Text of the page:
[TUHS] Space Travel, was New: The Earliest UNIX Code
stewart at serissa.com
Tue Oct 29 12:18:46 AEST 2019
> On 2019, Oct 18, at 6:04 PM, Ken Thompson via TUHS <tuhs at minnie.tuhs.org> wrote:
> while writing "space travel,"
> i could not get the space ship integration
> around a planet to keep from either gaining or
> losing energy due to floating point errors.
> i asked dick hamming if he could help. after
> a couple hours, he came back with a formula.
> i tried it and it worked perfectly. it was some
> weird simple double integration that self
> corrected for fp round off. as near as i can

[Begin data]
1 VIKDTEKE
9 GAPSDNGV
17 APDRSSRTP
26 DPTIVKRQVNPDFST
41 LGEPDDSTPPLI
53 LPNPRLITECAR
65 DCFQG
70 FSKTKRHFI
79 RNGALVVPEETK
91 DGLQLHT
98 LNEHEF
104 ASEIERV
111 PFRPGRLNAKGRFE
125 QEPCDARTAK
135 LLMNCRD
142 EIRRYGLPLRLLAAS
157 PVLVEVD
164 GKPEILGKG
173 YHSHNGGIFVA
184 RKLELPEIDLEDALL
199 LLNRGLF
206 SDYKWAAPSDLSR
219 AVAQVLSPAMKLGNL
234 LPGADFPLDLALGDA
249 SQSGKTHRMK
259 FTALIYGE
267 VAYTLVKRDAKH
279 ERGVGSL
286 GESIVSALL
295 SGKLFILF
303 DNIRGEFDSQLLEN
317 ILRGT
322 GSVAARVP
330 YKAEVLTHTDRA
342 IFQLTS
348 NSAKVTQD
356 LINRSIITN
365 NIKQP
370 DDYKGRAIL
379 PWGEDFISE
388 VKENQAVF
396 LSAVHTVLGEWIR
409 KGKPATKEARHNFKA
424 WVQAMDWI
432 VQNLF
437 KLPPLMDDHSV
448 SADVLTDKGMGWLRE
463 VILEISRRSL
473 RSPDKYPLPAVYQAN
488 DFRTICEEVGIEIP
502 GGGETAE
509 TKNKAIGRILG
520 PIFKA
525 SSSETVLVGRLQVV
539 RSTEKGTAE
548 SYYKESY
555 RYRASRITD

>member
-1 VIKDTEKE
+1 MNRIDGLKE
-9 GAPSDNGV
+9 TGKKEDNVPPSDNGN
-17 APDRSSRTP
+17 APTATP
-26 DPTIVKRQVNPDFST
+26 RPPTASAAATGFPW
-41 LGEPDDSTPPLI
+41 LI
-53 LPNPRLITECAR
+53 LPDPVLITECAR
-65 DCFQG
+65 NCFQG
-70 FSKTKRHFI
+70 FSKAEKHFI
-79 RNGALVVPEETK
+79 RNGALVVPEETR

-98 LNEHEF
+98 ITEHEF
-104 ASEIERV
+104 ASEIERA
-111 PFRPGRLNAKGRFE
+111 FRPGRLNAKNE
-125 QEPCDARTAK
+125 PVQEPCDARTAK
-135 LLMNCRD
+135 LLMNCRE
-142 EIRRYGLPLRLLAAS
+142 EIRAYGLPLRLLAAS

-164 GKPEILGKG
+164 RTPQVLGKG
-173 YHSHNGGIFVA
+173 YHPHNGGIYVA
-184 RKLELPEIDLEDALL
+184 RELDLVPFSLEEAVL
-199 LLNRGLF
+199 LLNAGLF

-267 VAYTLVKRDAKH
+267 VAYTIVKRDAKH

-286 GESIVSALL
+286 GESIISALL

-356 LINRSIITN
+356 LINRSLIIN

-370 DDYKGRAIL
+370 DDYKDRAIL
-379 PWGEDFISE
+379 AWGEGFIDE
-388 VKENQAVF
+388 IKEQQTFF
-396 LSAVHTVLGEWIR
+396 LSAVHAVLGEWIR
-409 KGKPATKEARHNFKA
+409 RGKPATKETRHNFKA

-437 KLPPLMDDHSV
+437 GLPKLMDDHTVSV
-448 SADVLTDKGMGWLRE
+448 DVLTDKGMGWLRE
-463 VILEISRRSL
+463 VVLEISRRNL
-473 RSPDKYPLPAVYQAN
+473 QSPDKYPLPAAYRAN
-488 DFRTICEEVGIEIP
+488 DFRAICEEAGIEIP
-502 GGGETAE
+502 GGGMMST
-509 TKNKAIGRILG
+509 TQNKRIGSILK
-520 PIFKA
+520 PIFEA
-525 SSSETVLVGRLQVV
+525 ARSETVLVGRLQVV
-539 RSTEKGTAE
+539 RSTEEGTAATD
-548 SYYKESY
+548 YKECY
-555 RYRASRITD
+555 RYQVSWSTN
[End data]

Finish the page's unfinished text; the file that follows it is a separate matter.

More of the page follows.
> ascertain, the formula was never published
> and no one i have asked (including me) has
> been able to recreate it.
> i look forward to the OCR of the code.
I think this must be a variant of “Symplectic Integration”.
My son had an internship at Mitre having something to do with orbit
determination and I got to reading papers about it.
Symplectic integration is what you want for systems described by a Hamiltonian,
such as orbits because the usual integrators (Euler, Runge-Kutta) don’t conserve
the interchange between position and momentum, or something like that.
As far as I can tell, this sort of stuff started getting published in the 1980s,
so Hamming may well have tossed it off earlier and just not written it up.
Could be a nice historical footnote for the development of orbit calculations.
Could be fun to reverse engineer the code.
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